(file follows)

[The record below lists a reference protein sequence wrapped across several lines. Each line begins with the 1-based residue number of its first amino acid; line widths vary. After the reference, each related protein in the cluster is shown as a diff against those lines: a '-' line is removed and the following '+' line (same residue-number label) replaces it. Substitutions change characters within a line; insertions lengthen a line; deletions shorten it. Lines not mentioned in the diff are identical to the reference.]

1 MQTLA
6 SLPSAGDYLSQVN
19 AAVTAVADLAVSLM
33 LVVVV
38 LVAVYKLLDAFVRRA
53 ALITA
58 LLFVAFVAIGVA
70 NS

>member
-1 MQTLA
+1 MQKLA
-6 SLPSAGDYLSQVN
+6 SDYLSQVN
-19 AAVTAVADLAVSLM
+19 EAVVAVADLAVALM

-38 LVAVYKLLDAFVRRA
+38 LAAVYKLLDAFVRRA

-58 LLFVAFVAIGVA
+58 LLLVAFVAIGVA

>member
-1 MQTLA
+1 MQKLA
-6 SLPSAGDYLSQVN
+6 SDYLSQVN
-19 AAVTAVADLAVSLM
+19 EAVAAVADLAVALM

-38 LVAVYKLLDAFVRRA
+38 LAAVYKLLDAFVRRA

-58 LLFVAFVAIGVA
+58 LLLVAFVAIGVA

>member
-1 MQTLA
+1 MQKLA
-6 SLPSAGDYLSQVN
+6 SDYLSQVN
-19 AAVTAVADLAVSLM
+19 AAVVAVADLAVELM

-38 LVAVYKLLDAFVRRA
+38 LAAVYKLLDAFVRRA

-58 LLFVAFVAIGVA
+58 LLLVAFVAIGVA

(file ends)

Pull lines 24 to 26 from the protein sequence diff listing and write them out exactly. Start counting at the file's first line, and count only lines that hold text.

-6 SLPSAGDYLSQVN
+6 SDYLSQVN
-19 AAVTAVADLAVSLM